Egypt may not be in the midst of a real-deal civil war like Syria or Yemen, but Sisi’s campaign of repression against the Muslim Brotherhood ticks off many of the same boxes in terms of radicalizing his opponents.


You’ll be pleased to learn that next month’s GCC summit is going to take place in Kuwait as scheduled, despite the ongoing Qatar business. Bahraini officials had been suggesting they might not attend, but at this point is appears they’ve been talked out of it.


Speaking of the Qatar blockade, you might also be pleased to know that Qatar’s brand new domestic dairy industry, created in response to the closure of the Saudi border, seems to be developing fairly quickly. Amazing what you can accomplish with massive amounts of money.


The Trump administration is considering a plan to share nuclear technology with the Saudis, according to ProPublica’s Isaac Arnsdorf:

The Trump administration is holding talks on providing nuclear technology to Saudi Arabia — a move that critics say could upend decades of U.S. policy and lead to an arms race in the Middle East.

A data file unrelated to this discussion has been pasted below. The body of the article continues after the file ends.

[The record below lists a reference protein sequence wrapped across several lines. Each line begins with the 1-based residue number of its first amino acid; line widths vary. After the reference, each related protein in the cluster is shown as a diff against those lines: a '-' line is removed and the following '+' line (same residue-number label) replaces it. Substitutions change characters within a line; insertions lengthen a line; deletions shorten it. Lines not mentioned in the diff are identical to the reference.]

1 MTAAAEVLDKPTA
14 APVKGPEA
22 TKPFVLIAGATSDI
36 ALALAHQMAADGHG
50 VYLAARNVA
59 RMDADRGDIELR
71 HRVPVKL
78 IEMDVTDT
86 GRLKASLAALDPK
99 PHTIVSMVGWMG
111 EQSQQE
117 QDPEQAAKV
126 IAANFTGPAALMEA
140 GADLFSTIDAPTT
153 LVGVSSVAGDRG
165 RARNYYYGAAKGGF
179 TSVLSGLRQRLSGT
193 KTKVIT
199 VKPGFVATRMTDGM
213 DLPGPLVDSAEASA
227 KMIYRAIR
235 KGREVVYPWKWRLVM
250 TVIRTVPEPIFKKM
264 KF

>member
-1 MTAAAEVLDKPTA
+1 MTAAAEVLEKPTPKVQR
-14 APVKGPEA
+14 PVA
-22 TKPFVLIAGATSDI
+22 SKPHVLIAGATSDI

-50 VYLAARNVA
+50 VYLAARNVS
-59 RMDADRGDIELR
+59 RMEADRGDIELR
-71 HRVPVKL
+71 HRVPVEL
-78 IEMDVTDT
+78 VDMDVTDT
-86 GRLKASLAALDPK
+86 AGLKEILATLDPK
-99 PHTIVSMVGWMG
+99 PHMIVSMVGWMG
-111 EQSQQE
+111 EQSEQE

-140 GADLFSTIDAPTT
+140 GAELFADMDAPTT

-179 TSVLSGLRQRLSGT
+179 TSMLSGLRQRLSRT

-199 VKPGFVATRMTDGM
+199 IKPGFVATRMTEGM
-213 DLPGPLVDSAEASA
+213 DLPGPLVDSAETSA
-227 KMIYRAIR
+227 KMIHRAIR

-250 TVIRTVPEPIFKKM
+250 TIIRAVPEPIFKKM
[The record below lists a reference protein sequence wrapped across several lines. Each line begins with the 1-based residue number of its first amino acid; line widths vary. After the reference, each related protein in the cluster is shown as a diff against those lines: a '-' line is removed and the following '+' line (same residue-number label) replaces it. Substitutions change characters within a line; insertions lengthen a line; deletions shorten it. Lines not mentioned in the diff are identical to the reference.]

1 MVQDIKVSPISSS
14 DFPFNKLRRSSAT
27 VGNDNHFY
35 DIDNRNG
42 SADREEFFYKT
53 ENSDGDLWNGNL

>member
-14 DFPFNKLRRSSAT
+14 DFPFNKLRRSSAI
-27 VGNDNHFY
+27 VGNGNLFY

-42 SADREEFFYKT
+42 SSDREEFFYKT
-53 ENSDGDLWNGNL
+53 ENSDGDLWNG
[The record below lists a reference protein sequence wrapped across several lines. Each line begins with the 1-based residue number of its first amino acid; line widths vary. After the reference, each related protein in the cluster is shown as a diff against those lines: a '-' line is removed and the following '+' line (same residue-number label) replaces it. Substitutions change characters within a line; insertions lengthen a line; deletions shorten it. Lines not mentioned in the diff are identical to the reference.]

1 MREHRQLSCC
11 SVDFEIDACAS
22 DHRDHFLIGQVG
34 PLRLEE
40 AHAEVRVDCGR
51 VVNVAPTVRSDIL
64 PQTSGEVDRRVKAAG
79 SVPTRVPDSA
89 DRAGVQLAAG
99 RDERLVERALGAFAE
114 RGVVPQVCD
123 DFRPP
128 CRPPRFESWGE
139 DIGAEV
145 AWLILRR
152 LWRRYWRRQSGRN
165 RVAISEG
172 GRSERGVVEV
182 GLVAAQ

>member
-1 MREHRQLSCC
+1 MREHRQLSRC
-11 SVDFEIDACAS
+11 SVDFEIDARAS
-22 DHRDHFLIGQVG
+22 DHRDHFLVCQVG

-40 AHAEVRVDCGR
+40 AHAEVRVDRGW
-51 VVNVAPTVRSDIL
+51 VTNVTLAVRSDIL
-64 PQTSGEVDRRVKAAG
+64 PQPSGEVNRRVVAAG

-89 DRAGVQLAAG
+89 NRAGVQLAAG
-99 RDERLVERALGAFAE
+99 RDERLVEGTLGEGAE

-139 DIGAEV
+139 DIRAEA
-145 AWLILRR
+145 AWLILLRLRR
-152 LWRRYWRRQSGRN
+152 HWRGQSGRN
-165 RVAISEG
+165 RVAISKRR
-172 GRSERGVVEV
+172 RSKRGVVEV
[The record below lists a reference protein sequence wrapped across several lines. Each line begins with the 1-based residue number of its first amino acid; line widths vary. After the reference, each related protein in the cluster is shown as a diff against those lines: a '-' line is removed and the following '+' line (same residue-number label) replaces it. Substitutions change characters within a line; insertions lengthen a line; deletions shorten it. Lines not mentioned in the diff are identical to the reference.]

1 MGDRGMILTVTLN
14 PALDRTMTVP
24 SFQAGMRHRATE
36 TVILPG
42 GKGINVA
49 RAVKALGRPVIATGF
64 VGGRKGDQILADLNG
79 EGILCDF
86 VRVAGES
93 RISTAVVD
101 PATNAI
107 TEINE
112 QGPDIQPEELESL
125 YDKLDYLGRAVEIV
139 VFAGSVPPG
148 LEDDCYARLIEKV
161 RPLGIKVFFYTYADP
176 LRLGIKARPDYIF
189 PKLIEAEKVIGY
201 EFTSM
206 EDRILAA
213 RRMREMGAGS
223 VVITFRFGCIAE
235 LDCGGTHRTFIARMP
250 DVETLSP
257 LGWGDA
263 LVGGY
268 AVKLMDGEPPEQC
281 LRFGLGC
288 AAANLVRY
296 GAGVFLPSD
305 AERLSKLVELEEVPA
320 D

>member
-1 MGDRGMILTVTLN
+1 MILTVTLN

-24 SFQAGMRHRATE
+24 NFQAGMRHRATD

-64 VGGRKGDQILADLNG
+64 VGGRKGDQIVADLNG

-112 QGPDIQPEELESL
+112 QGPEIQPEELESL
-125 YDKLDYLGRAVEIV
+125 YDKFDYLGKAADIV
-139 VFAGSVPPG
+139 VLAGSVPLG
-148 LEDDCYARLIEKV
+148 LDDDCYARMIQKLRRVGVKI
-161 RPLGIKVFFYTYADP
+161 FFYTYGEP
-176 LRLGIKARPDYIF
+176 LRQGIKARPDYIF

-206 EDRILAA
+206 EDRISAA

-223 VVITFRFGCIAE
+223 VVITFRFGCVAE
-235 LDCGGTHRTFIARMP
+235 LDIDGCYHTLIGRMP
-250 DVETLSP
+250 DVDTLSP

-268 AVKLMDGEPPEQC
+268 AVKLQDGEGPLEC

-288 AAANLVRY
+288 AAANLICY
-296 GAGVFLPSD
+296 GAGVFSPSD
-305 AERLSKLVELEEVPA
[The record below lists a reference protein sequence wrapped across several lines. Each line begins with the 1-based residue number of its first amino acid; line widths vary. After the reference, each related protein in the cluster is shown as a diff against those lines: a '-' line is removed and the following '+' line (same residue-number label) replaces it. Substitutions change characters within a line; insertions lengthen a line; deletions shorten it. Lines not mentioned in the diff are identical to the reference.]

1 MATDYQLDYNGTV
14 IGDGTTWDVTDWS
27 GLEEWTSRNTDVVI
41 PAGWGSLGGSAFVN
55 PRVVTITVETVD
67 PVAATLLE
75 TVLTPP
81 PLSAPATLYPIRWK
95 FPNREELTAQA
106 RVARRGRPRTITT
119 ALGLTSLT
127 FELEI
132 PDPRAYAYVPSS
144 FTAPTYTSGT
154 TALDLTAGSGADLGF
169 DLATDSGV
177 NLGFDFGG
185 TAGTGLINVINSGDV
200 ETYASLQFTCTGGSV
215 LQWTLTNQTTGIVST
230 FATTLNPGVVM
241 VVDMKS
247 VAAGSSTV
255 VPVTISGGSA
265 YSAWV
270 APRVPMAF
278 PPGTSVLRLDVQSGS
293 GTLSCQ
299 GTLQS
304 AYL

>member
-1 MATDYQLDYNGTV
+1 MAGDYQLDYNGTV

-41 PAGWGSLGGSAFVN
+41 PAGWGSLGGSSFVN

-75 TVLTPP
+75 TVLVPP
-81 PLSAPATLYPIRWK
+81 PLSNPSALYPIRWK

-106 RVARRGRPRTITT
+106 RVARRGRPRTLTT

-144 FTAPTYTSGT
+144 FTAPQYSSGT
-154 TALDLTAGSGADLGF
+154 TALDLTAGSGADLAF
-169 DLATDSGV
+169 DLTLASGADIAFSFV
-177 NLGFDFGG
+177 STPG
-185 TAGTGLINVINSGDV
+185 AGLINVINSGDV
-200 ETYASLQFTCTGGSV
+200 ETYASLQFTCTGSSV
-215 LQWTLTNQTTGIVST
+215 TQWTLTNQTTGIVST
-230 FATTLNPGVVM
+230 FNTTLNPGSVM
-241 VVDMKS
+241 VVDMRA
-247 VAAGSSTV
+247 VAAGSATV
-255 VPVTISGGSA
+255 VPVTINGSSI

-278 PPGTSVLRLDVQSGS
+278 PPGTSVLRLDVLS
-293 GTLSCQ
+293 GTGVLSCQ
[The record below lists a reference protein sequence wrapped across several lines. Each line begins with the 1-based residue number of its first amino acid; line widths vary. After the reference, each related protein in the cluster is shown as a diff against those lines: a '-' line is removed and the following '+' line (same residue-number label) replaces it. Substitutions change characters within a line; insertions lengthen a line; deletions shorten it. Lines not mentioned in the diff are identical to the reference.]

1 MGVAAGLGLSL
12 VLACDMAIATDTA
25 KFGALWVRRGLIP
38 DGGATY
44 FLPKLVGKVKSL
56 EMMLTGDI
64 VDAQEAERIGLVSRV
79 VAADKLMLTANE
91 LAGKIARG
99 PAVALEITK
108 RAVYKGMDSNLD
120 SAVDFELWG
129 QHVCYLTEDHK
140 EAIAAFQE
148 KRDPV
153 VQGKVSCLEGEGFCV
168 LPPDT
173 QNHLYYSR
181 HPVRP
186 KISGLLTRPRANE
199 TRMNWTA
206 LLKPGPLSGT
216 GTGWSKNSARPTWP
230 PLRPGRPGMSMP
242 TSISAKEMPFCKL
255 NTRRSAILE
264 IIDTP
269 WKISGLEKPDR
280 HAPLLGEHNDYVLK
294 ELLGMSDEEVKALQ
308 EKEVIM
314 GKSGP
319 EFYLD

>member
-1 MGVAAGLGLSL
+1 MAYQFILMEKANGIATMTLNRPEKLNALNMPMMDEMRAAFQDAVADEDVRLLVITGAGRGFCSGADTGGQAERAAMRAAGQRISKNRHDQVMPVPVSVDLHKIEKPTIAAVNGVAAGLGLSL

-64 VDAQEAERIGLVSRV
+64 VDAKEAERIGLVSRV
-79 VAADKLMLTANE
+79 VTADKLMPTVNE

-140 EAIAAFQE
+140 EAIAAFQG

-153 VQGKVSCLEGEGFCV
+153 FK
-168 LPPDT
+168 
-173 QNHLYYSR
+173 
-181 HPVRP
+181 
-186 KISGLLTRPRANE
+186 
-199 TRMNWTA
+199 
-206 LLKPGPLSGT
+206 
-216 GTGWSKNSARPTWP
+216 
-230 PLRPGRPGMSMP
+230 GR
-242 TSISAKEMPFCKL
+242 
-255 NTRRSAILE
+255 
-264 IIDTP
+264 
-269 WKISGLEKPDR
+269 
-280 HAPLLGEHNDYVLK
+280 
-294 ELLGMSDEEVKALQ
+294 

The Saudi government wants nuclear power to free up more oil for export, but current and former American officials suspect the country’s leaders also want to keep up with the enrichment capabilities of their rival, Iran.

The US has historically refused to collaborate on nuclear projects with the Saudis because the Saudis won’t promise not to eventually use the know-how they attain to produce nuclear weapons. The Trump administration is deliberating whether or not to drop that condition and work with the Saudis anyway. Which would be a monumentally stupid thing to do even if we were talking about a regular country, because it completely upends decades of American non-proliferation standards. That we’re talking about Saudi Arabia, which has been comprehensively fucking up in almost every way for a few years now, makes this idea all the crazier. The story of how this ridiculous idea got as far as it has involves a small army of the worst, dumbest, and/or most dangerous people in America, and I urge you to read Arnsdorf’s account.